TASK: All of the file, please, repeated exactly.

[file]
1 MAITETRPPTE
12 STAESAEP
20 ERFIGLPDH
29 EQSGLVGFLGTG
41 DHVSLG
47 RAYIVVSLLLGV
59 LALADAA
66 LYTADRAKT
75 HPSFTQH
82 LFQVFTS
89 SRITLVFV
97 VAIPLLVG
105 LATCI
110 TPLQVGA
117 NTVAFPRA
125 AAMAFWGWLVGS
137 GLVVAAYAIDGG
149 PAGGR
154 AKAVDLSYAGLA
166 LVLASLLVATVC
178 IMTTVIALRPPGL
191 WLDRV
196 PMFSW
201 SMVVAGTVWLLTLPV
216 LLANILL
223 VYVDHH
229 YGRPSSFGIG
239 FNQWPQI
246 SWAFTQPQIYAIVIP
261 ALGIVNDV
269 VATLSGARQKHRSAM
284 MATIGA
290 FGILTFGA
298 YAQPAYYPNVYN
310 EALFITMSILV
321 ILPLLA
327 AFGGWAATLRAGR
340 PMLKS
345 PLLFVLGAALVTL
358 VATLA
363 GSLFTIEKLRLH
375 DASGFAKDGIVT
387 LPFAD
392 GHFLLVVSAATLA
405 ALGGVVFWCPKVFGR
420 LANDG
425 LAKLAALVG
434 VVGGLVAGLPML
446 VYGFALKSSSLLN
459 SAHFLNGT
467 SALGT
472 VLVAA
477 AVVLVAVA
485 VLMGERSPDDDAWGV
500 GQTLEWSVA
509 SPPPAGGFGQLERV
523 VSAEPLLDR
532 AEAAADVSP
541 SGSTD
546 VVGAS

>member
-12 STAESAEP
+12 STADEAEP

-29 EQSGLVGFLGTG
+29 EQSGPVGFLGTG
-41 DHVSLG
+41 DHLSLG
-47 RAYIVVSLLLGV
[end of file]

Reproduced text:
1 MAITETRPPTE
12 STAESAEP
20 ERFIGLPDH
29 EQSGLVGFLGTG
41 DHVSLG
47 RAYIVVSLLLGV
59 LALADAA
66 LYTADRAKT
75 HPSFTQH
82 LFQVFTS
89 SRITLVFV
97 VAIPLLVG
105 LATCI
110 TPLQVGA
117 NTVAFPRA
125 AAMAFWGWLVGS
137 GLVVAAYAIDGG
149 PAGGR
154 AKAVDLSYAGLA
166 LVLASLLVATVC
178 IMTTVIALRPPGL
191 WLDRV
196 PMFSW
201 SMVVAGTVWLLTLPV
216 LLANILL
223 VYVDHH
229 YGRPSSFGIG
239 FNQWPQI
246 SWAFTQPQIYAIVIP
261 ALGIVNDV
269 VATLSGARQKHRSAM
284 MATIGA
290 FGILTFGA
298 YAQPAYYPNVYN
310 EALFITMSILV
321 ILPLLA
327 AFGGWAATLRAGR
340 PMLKS
345 PLLFVLGAALVTL
358 VATLA
363 GSLFTIEKLRLH
375 DASGFAKDGIVT
387 LPFAD
392 GHFLLVVSAATLA
405 ALGGVVFWCPKVFGR
420 LANDG
425 LAKLAALVG
434 VVGGLVAGLPML
446 VYGFALKSSSLLN
459 SAHFLNGT
467 SALGT
472 VLVAA
477 AVVLVAVA
485 VLMGERSPDDDAWGV
500 GQTLEWSVA
509 SPPPAGGFGQLERV
523 VSAEPLLDR
532 AEAAADVSP
541 SGSTD
546 VVGAS

>member
-12 STAESAEP
+12 STADEAEP

-29 EQSGLVGFLGTG
+29 EQSGPVGFLGTG
-41 DHVSLG
+41 DHLSLG
-47 RAYIVVSLLLGV